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Covid US: Cases among children fell 16% to 173,000 last week after surge at start of school year

COVID-19 cases among children are continuing to decline as the surge that struck the country’s youth this summer winds down.

A new report by the American Academy of Pediatrics (AAP) found that 173,469 children tested positive for the virus in the week that ended on September 30, a 16 percent decrease from the previous week.

It is the lowest weekly total recorded since the week that ended on August 12, when 121,427 cases were recorded.

However, most pediatric cases are not severe and virus-related fatalities among children are rare with pediatric deaths making up less than 0.1 percent of all COVID-19 deaths. 

The downward trend in recent weeks is following the national case rate as well, as cases decline nationwide after a massive summer surge fueled by the Delta variant.

The AAP finds that 173,469 children tested positive for the virus during the week that ended on September 30, a 16% drop from the previous week

A large portion, more than 60,000 children who contracted the virus live in the South (green), compared to fewer than 30,000 in the Northeast (blue)

A large portion, more than 60,000 children who contracted the virus live in the South (green), compared to fewer than 30,000 in the Northeast (blue)

The week of the report is the first time there have been fewer than 200,000 child Covid cases in a week since the week than ended August 19. 

Children also accounted for 26.7 percent of COVID-19 cases recorded during that week.

Just over 16 percent of cases recorded in the U.S. since the pandemic began have been detected among children. 

A large portion of these cases are in the South, which recorded more than 60,000 youth Covid cases that week while fewer than 30,000 were recorded in the Norrtheest.

In total, 5.9 million child Covid cases have been reported since the pandemic began last spring – or 7,838 per every 100,000 children in America.    

Children never made up more than 0.27 percent of deaths in a state and seven states states reported zero child deaths.

In total, 520 children have died from COVID-19 since the pandemic began, about 228 of which occurred after the Delta variant started rapidly spreading.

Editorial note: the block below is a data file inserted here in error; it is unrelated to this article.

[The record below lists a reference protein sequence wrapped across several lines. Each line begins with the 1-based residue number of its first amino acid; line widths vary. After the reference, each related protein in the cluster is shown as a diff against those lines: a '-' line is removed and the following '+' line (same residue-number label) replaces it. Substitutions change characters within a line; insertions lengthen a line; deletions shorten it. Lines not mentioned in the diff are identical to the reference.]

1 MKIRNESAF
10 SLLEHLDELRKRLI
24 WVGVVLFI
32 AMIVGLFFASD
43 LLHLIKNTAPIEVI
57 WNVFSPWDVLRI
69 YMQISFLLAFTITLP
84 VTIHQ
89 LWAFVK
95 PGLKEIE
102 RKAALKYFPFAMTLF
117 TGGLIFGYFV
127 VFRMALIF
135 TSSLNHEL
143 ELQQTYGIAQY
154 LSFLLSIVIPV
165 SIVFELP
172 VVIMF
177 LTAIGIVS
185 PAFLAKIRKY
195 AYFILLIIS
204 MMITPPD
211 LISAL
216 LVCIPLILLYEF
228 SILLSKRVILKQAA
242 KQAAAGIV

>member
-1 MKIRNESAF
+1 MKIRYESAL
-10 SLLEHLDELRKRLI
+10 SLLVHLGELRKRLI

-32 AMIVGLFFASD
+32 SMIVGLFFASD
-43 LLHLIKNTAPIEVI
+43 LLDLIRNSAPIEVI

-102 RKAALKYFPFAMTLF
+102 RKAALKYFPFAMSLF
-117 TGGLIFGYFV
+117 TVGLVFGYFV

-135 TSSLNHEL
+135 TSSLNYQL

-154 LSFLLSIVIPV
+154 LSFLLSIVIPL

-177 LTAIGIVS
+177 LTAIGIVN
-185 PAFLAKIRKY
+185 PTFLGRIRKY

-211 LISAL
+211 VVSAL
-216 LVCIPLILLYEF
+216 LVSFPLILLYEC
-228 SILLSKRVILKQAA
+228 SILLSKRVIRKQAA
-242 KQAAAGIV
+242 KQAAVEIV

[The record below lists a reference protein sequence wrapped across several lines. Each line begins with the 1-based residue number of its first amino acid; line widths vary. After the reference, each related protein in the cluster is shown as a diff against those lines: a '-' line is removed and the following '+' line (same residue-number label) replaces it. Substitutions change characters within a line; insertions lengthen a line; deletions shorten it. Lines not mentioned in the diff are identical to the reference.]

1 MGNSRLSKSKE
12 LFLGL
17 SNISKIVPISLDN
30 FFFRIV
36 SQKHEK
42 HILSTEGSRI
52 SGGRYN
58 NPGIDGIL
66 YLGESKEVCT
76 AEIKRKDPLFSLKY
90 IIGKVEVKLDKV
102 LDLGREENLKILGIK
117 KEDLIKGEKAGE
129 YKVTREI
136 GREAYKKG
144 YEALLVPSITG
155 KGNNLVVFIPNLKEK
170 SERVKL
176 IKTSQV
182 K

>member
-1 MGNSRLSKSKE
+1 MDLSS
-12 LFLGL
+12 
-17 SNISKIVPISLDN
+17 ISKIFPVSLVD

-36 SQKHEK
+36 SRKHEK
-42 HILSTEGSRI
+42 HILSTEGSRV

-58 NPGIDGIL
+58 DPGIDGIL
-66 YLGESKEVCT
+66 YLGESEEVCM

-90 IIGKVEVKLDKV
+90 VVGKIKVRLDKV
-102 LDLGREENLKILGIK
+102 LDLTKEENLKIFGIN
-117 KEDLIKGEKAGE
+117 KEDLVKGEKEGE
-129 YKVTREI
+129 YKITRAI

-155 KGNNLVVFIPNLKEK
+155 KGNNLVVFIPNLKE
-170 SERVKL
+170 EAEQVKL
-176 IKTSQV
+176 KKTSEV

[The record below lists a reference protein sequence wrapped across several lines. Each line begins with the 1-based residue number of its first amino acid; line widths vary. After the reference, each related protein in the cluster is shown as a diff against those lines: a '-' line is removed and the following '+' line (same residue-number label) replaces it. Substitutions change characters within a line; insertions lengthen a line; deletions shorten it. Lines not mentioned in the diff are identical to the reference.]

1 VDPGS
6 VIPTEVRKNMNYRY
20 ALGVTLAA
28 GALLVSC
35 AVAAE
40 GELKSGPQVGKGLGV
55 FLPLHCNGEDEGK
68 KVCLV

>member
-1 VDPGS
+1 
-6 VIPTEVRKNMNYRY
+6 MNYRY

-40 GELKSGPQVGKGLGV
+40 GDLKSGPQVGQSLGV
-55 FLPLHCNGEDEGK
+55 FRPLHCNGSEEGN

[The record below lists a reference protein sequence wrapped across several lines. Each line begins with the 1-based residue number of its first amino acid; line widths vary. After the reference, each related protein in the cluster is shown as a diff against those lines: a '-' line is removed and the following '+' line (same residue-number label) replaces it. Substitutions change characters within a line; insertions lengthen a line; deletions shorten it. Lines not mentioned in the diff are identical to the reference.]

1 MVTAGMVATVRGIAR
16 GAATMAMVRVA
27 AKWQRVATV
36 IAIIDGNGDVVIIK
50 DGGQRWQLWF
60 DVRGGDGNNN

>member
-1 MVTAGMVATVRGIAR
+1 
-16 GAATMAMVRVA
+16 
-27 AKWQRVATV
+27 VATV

Children account for more than one out of every five Covid cases recorded since the pandemic began in six states

Children account for more than one out of every five Covid cases recorded since the pandemic began in six states

In six states – Arkansas, Maine, South Carolina, Tennessee, Vermont and West Virginia – more than one out of every five cases recorded in the state have been a youth case.

Arkansas, Florida and Utah have recorded the lowest proportion of cases among children, all at just over 12 percent.  

Children who do get the virus are unlikely to suffer severe symptoms, require hospitalization, or die because of the virus.

Minors account for 2.5 percent of all Covid hospitalizations during the pandemic, and just under one percent of children who catch the virus require hospitalization.

In total, 22,429 kids have been hospitalized due to the virus, with 615 during the week of the report.  

Currently, the Pfizer-BioNTech vaccine is the only one available to minors, and only for children who are 12 or older. 

According to data from the Centers for Disease Control and Prevention, 62 percent of Americans aged 16 or 17 and 55 percent of those 12 to 15 have received at least one dose of a Covid vaccine.

Children who test positive for the virus are much less likely to suffer serious complications or die than adults (file image)

Children who test positive for the virus are much less likely to suffer serious complications or die than adults (file image)

American parents are currently split 50/50 on whether or not they will immunize their children.  

Polls find that parents of children seem to be evenly split on whether or not their kids will be receiving a COVID-19 vaccine.

One survey, conducted by CS Mott Children’s Hospital National Poll on Children’s Health at Michigan Medicine in July, that 39 percent of parents said their children already gotten a coronavirus shot.

However, 40 percent of parents also said it was ‘unlikely’ that their children would be getting vaccinated.

Another poll from Axios/Ipsos in September found that 44 percent of parents of children aged five to 11 said their kids were likely to get a vaccine and 42 percent said it was unlikely their children would be immunized 

Read more at DailyMail.co.uk